Regeneration of industrial wastewater using membrane processes
1 or 2 semesters
Water scarcity is one of the main upcoming problems in industrialized as well as developing countries, due to fast population increases and economic growth. This makes it necessary to exploit the available water sources in a sustainable way. One of the options to consider is the regeneration of industrial wastewater. Membrane processes have often been suggested as possible tools to achieve this, although a hybrid approach with other technologies such as fluidized bed crystallization may enhance the feasibility of membrane separations. In this project a framework will be developed to understand the possibilities for wastewater regeneration in the industry, based on the composition of the wastewater, the separation characteristics of membrane processes and hybrid processes (a variety of processes can be proposed), and the required quality. It will be attempted to generalize this approach towards a methodology or a decision matrix that can be used in a multitude of applications. Simultaneously, regeneration of wastewater from a number of representative industries (e.g., textile industry, food industry, chemical industry) will be examined experimentally for (mainly) pressure driven membrane processes.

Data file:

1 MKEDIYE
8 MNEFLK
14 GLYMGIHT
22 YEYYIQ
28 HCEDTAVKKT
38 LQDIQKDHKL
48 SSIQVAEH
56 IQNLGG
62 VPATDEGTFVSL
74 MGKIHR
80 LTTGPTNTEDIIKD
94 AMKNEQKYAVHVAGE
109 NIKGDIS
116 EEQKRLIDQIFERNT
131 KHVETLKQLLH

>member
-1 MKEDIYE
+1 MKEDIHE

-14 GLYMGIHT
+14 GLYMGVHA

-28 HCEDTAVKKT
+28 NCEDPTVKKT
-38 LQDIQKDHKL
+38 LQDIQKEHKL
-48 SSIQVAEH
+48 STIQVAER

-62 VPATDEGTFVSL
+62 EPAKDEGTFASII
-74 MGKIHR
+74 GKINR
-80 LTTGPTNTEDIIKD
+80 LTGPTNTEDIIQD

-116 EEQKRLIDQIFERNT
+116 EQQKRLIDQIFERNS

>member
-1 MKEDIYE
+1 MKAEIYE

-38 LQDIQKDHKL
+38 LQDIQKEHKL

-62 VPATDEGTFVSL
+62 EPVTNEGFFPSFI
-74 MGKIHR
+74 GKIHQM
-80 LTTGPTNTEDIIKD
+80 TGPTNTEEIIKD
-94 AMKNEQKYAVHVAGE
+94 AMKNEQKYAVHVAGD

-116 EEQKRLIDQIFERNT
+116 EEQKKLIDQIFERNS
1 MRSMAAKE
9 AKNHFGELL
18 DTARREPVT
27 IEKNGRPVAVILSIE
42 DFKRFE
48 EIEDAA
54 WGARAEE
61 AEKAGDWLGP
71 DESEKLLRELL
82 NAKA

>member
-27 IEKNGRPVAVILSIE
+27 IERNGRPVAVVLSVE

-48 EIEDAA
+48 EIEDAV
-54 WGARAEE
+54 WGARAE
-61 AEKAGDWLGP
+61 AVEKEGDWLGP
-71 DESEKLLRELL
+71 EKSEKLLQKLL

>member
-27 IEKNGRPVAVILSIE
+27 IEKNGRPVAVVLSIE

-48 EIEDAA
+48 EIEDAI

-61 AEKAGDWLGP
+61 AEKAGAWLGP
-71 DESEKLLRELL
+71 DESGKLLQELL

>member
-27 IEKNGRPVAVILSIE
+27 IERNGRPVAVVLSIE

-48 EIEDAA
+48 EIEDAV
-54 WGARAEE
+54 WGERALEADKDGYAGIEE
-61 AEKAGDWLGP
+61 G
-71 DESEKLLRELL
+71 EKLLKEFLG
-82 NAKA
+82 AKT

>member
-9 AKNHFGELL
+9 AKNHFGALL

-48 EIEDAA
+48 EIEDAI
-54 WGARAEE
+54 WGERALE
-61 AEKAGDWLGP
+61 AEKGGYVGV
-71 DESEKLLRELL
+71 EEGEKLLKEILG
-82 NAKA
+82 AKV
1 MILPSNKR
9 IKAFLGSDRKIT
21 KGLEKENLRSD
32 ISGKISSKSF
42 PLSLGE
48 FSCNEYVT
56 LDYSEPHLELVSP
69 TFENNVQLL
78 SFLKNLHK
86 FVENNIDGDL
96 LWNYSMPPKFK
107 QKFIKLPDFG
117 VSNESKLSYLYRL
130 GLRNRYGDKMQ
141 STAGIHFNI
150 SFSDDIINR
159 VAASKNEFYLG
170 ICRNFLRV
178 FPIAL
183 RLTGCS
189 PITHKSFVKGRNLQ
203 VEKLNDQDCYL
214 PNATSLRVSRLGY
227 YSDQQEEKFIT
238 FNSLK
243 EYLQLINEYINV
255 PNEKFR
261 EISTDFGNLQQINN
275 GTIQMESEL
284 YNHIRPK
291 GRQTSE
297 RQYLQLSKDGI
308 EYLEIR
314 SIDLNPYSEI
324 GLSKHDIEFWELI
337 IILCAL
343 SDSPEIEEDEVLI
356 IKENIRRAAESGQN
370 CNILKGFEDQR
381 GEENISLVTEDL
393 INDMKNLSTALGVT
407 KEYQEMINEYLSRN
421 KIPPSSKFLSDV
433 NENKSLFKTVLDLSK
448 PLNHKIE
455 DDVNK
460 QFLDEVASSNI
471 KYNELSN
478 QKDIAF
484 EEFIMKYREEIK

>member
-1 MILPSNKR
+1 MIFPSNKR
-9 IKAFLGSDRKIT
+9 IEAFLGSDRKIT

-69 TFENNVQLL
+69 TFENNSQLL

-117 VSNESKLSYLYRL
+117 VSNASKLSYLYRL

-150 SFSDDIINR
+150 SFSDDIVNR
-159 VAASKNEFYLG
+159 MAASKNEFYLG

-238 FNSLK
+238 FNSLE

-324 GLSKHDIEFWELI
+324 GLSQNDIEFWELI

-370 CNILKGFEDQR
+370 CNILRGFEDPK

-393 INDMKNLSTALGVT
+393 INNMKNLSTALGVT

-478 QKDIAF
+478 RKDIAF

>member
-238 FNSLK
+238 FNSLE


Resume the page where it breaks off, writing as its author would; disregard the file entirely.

The project is available in the Fall and Spring semester.
Number of places available: 2 per semester.
Chemical Engineering Department, research group ProcESS (Process Engineering for Sustainable Systems).
The Chemical Engineering Department is the largest research department in Belgium in the field of chemical technology. In Belgium, the chemical industry plays an utmost important role. This industry represents more than 20% of the turnover of the Belgian Industry as a whole and of the total export of the country. The zone surrounding Antwerp is the second largest petrochemical complex in the world. This all is, among others, due to the availability of well trained engineers. They are the chairmen of the Flemish companies, responsible for maintaining their capacity and for innovation and growth in a changing social economic context. To maintain this important competitive advantage, high level scientific research about chemical technology is required, as well as in-depth education and training of civil engineers.